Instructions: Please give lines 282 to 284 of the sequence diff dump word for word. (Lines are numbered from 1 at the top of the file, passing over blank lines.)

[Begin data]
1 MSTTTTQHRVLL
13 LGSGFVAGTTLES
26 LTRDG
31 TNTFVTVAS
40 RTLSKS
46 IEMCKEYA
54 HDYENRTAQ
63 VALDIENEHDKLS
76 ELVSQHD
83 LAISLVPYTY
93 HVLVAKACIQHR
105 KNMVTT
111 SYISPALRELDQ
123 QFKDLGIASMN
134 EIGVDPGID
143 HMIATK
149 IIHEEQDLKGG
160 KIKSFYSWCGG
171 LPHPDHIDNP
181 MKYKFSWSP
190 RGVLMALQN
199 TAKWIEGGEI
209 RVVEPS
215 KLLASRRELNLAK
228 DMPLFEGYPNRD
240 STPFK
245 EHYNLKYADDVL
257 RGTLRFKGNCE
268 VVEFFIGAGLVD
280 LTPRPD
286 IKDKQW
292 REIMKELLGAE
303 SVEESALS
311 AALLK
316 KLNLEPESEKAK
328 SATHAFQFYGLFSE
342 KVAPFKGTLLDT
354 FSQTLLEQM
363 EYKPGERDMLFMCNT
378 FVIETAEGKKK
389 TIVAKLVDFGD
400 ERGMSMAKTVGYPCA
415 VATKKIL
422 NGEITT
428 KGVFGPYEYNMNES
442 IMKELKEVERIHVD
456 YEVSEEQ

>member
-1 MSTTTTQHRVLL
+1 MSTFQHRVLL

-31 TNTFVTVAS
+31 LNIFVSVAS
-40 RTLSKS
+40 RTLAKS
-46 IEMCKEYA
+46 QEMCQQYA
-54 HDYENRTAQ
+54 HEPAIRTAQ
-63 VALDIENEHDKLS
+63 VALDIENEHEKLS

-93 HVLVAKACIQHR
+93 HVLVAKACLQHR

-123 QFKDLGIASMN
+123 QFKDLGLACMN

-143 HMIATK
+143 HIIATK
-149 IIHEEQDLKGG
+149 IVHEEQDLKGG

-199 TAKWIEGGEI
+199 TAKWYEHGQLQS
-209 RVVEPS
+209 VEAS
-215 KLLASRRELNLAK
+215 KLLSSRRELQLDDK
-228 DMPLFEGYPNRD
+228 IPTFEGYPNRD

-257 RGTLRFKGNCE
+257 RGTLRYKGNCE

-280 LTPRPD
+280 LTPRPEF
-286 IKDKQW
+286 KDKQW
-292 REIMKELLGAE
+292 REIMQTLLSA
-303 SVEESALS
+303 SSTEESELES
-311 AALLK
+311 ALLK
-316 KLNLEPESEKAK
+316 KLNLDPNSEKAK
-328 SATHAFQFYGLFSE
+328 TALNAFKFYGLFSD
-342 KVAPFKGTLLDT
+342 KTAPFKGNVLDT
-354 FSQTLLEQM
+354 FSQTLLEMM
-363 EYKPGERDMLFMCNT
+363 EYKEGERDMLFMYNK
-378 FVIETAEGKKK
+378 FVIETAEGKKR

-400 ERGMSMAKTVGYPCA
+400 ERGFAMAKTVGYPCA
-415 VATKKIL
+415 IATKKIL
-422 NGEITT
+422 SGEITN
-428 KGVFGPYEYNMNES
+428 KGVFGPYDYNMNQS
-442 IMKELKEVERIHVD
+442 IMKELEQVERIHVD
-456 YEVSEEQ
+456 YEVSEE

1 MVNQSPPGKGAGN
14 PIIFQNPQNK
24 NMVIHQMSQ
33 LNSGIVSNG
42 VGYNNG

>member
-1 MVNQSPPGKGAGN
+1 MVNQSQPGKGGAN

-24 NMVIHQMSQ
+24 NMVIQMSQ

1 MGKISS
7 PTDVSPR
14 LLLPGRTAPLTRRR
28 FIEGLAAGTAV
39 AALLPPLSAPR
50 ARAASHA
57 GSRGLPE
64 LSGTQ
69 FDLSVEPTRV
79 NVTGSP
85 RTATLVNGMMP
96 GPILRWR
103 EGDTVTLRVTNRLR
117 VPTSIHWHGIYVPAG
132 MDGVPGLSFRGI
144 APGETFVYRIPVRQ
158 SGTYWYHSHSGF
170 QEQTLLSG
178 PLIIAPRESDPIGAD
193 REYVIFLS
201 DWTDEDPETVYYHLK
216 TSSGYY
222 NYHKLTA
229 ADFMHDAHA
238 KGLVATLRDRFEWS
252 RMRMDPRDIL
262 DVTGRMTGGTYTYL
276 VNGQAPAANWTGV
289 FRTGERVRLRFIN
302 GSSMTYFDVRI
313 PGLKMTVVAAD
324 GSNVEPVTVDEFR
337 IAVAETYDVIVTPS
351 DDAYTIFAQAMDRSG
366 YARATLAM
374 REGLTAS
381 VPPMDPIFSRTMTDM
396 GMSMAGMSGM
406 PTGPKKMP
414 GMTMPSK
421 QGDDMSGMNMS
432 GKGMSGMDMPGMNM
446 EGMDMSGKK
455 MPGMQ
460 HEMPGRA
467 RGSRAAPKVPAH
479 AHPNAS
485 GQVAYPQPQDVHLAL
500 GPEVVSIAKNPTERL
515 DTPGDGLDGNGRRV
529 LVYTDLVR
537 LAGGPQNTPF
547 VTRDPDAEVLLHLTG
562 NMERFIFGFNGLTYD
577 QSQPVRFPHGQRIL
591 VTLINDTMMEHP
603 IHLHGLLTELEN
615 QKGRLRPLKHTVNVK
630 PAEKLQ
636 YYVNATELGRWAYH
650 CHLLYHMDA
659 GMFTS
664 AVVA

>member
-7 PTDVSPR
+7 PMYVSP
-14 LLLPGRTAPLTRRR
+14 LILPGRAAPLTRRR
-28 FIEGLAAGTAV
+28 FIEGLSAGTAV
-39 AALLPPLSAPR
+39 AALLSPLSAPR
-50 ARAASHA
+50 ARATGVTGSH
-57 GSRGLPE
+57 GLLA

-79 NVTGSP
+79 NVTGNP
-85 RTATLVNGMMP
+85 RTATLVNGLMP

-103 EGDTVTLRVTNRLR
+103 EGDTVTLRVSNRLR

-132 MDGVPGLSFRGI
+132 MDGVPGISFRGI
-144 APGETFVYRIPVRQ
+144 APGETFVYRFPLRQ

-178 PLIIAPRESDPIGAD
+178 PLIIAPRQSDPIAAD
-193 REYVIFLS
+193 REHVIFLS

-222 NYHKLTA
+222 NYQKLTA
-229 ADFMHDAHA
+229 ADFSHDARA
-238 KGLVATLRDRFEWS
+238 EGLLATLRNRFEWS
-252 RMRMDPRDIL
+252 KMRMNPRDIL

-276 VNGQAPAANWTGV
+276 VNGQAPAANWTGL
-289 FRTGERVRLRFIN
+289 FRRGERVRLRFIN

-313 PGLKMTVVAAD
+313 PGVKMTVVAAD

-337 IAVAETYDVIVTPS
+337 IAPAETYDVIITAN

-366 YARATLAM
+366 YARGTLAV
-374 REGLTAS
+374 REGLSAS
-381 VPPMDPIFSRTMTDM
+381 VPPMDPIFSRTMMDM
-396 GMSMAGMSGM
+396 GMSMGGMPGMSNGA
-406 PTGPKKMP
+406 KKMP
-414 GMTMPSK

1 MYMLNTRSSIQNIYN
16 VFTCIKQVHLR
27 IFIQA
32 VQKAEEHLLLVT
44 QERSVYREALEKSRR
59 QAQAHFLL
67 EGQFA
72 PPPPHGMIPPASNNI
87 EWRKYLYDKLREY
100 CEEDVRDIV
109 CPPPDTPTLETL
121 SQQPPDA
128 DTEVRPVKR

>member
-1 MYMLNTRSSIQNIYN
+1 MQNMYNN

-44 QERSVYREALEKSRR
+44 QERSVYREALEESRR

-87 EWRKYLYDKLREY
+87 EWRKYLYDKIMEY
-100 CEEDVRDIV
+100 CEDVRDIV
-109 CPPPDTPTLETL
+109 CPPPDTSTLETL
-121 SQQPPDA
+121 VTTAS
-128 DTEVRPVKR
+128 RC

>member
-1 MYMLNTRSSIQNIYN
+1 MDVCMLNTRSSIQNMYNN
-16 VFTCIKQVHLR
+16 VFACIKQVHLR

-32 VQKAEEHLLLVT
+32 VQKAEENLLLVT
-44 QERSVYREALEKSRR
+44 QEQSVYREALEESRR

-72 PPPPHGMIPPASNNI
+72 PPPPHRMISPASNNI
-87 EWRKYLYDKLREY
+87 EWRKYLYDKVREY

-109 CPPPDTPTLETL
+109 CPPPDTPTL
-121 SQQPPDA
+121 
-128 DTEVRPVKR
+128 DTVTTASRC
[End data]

+109 CPPPDTPTL
-121 SQQPPDA
+121 